Randy and Chad are sitting down together, pulling pop-tops, swigging beer, crushing cans.
And comparing notes.
“She said she didn’t like the way I smelled,” Chad says. Can his buddy top that?
It turns out Randy can. He was dancing with a woman, dropped her on her face and had to take her to the hospital. She wanted her old boyfriend to take her home, not Randy. So he wins the informal, worst-date-ever competition.
Welcome to “Almost, Maine,” a wintry little place in the cold, frosty North where the elation, heartbreak and poignancy of love plays out in a series of vignettes under the Northern Lights.
The play will open the theater season this week at King’s College in Wilkes-Barre, on a set designed to make audience members feel as if they’re peering through the orb of a snow globe into a remote and rustic place.
Student designer Amy Brown of West Wyoming said she didn’t have to look far for inspiration. “Around here, we’re surrounded by piney woods and mountains.”
The snow-globe effect will enhance the otherworldly qualities playwright John Cariani injected into “Almost, Maine,” director Dave Reynolds said, pointing out something “magical” crops up in every scene.
Here a young wanderer returns, knocking on a door, desperate to finally answer the question a man asked before she left. He’s been waiting a long time to hear her answer to his marriage proposal, and while his hope has diminished, his appearance has changed as well.
Then there’s all the stumbling, the collapsing, the strange force that sends Chad sprawling. He can’t help it, he tells Randy. Literally, he’s falling in love — with Randy.
The way the script is written, Reynolds said during an early rehearsal, Chad and Randy’s love could be romantic or platonic.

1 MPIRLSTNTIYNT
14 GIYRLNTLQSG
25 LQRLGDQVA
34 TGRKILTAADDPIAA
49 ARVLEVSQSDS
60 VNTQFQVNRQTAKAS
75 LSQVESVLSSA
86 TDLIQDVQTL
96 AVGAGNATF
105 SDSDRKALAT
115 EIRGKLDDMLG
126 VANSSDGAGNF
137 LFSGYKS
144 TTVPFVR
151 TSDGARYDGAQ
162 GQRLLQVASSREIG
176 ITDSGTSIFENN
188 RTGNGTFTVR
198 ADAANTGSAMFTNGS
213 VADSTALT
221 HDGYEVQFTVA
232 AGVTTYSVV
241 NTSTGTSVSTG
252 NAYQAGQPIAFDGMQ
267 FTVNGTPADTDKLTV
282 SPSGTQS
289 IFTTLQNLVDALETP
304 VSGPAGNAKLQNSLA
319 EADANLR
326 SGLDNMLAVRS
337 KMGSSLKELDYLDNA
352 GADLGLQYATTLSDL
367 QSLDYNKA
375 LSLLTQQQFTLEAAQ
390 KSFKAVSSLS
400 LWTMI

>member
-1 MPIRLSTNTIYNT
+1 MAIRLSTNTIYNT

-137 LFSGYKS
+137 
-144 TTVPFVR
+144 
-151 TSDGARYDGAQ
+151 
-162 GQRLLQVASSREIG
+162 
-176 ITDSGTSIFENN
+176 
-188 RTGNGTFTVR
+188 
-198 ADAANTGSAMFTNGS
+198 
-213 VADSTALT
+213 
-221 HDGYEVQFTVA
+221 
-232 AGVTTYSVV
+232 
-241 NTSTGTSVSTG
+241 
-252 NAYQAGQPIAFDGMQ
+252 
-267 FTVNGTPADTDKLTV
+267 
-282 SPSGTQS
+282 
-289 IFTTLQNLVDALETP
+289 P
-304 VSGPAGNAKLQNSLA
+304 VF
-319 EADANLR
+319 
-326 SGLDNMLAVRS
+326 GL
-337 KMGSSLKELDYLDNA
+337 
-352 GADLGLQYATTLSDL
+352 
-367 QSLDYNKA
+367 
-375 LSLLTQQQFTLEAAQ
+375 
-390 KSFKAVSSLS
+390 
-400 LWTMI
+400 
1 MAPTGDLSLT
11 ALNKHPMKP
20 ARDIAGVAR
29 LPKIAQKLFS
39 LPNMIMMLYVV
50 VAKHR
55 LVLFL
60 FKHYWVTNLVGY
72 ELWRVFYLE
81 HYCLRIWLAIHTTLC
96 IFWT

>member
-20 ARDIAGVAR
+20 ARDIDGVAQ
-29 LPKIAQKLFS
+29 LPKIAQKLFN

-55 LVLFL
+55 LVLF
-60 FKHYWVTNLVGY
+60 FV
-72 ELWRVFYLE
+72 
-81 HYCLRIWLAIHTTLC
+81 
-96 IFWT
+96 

“It’s pretty vague,” agreed Jarred Stagen, who portrays Chad, as he and Kyle McCormack, who portrays Randy, discussed how they wanted to play it.
All the characters in Cariani’s play have a simple, small-town honesty, Reynolds said. “They remind me of ‘Northern Exposure,’ but they’re not as quirky.”
• • •
Theater-goers will find another set of unusual characters at Wilkes University this weekend, where student thespians are bringing “The Curious Savage” to the stage.
Here, one Ethel Savage has inherited millions from his late husband, but her stepchildren want the money for themselves — and Ethel in a sanitarium.
“There are bars on the windows and a buzzer that tells them when it’s time to go to dinner and to their rooms at night,” director Naomi Baker said. Still, “this particular sanitarium does appear to be a good place to live, especially in the wing they are putting Ethel in. The patients are not dangerous, so they have quite a bit of freedom.”
Despite their eccentricities — one patient dotes on a doll as if it were a living child, another has “given up” electricity, a third believes he is horribly scarred — they exhibit more kindness and compassion than Ethel’s stepchildren.
“The play is charming,” Baker said. “I find it charming and uplifting, and all of it is fairly funny. When you think about it, it’s more comedy than social commentary.”
Student Janel Naro portrays Ethel with aplomb, the director said. “Janel has a soft and gentle quality to her. She brings that naturally to the part. Ethel is also a very peppy, spry and saucy woman.”